The end of the Jurassic is marked by a relatively minor extinction, perhaps only regional in extent rather than global. I talked a little about it a few days ago. It did significantly impact the distribution and numbers of Sauropods and stegosaurids as well as ammonites and other marine animals, but no major groups were wiped out completely as far as I can tell.
Tectonically, Pangaea’s break-up was increasing. By the end of the Jurassic, East Gondwana, one of the two big pieces of Gondwana that had stayed pretty much intact for hundreds of millions of years, was beginning to fragment. We talked earlier this month, on October 5, about the Karoo Volcanics that resulted from the initial rifting though parts of East Gondwana. The rifts, cracks, that allowed the volcanics to erupt were followed by a period of crustal stretching throughout much of the Jurassic period. By about 150 to 155 million years ago, within 10 million years of the end of the Jurassic, East and West Gondwana were probably fully separated from each other, albeit by a narrow, strait-like ocean. And at the same time, India plus Madagascar, which was part of East Gondwana rather than West Gondwana and Africa, began to separate from Australia.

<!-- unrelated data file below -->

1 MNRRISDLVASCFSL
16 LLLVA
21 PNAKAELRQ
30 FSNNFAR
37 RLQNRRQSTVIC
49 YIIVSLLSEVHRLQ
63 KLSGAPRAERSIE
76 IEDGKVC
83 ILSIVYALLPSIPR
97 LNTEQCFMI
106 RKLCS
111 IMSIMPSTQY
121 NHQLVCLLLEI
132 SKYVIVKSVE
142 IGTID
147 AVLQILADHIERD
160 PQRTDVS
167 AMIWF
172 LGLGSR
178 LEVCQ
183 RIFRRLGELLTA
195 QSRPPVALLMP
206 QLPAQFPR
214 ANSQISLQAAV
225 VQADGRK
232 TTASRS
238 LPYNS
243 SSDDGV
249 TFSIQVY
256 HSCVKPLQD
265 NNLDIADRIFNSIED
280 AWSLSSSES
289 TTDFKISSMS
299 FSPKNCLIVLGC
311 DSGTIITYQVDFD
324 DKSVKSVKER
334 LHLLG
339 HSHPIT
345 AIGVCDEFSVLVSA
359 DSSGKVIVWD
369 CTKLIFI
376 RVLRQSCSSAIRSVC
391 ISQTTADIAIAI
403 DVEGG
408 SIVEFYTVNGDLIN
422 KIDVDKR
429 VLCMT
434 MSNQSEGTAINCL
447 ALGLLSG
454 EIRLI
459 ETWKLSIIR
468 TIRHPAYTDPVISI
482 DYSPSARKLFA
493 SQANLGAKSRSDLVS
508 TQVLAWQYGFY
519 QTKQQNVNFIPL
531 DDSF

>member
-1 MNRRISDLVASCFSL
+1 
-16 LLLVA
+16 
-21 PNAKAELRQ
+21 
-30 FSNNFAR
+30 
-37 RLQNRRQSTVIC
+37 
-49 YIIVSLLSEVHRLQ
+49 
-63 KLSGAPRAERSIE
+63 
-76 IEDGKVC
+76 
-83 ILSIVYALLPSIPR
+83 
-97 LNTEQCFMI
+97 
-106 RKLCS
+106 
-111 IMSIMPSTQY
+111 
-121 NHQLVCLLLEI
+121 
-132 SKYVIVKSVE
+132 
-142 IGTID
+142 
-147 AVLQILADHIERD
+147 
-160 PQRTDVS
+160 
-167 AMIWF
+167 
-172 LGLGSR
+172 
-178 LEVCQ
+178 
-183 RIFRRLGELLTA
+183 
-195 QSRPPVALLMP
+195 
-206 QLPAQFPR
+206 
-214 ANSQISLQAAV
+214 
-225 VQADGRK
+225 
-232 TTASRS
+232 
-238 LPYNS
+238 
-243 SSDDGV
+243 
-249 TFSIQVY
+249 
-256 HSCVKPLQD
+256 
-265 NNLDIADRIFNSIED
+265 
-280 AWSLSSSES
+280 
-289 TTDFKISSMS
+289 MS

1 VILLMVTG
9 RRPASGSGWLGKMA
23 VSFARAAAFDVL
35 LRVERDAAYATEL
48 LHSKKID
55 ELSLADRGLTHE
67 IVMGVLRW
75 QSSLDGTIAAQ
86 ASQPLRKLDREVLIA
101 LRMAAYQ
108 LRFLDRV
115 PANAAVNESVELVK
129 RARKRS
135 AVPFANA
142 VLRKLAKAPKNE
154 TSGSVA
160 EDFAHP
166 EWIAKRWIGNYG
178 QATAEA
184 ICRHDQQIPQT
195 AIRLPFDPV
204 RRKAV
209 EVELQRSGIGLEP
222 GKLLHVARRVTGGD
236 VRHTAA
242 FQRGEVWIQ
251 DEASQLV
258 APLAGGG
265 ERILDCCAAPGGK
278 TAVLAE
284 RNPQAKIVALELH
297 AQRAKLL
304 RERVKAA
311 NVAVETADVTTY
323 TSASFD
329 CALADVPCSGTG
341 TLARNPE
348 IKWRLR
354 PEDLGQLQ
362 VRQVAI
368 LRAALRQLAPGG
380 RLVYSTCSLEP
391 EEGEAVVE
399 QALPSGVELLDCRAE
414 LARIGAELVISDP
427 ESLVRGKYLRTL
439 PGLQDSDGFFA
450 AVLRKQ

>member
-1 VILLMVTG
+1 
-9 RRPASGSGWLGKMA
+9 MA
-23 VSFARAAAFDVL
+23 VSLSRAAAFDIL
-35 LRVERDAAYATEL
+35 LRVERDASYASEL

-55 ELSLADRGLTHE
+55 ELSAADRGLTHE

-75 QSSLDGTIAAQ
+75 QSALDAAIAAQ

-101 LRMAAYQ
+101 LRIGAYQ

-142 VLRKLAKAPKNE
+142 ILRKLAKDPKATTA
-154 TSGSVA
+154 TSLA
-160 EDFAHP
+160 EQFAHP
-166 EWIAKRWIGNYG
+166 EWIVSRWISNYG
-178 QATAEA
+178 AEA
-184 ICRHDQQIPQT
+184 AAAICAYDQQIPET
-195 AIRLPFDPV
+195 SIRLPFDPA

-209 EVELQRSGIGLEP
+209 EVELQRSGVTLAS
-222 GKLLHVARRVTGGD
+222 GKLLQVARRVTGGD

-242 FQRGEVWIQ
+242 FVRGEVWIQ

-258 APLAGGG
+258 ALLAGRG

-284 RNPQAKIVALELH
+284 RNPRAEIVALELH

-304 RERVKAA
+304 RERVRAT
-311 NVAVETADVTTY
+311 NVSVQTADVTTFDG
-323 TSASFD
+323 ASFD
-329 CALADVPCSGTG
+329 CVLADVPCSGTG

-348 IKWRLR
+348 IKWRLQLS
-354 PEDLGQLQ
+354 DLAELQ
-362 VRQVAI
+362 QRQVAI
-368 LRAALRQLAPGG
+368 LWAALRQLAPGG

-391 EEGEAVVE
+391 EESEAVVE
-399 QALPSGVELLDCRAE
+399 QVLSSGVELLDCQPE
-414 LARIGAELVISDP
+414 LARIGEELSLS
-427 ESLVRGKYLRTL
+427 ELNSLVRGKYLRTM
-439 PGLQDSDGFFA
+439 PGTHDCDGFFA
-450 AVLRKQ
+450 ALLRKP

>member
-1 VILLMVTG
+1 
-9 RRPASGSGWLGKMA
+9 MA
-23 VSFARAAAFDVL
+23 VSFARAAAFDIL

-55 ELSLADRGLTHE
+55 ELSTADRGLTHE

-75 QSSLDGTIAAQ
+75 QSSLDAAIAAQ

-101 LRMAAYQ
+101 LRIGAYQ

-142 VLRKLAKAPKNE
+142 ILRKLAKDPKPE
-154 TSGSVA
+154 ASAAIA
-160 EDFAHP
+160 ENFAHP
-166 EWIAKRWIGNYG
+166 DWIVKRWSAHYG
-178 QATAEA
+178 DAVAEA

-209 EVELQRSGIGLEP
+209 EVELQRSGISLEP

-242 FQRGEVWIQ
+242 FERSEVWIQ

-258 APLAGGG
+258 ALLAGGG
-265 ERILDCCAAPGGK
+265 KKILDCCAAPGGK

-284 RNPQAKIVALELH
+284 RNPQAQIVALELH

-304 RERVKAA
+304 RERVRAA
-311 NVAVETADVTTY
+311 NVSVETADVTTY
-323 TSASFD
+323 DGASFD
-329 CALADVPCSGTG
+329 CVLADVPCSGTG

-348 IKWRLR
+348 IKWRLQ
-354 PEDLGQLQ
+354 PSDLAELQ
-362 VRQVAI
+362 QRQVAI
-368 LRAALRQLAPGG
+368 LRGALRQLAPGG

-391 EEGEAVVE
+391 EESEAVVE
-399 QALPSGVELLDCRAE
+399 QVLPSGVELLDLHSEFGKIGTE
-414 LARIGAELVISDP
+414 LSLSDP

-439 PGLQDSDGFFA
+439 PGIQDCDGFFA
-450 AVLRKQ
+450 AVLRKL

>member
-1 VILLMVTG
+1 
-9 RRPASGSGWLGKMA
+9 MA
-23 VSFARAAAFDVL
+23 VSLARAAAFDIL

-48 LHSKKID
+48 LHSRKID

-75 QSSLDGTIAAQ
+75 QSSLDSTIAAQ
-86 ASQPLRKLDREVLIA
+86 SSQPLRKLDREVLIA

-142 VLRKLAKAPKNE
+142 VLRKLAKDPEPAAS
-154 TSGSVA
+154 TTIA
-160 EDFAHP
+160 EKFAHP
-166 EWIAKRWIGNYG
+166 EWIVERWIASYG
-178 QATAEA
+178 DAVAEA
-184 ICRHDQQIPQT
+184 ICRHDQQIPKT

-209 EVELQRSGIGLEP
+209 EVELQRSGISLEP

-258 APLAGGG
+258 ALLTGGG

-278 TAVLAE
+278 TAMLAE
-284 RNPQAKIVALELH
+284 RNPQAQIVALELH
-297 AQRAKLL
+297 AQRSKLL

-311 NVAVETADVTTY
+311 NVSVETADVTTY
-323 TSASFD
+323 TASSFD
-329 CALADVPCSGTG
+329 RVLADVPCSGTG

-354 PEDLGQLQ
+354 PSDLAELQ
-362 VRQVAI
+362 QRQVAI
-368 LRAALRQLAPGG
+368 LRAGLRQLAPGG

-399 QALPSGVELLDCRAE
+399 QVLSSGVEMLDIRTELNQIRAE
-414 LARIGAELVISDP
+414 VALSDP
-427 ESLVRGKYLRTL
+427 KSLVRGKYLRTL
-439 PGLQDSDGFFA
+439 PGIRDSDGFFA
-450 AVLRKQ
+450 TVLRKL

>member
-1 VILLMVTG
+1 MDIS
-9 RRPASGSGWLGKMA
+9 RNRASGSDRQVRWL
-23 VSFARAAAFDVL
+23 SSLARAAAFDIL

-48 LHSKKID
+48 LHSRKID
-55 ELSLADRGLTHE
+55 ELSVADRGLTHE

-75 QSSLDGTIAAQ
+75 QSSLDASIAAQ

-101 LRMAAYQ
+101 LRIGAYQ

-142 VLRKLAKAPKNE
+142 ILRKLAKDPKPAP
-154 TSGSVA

|Gondwana when it was intact|
Pretty close to the end of the Jurassic – it might have been a bit into the Cretaceous, but this whole process is millions of years, so it’s a little silly to point to an instant of geologic time as the time when continents separated – so close enough, at the end of the Jurassic, rifting between India and Antarctica and Australia and Antarctica were also well underway. Those separations continue into the Cretaceous (and in fact to the present day) so we may discuss them again, but they got started about the end of the Jurassic.
The maps of the world at the start and end of the Jurassic Period were remarkably different from each other. From Pangaea – admittedly with some cracks, but still pretty much one supercontinent – to a global distribution of continents that was becoming almost recognizable as the continents of today.
Tomorrow, the Cretaceous begins.
—Richard I. Gibson
Australia separates from Antarctica
Gondwana map based on original by Petter Bockman, public domain, via Wikipedia.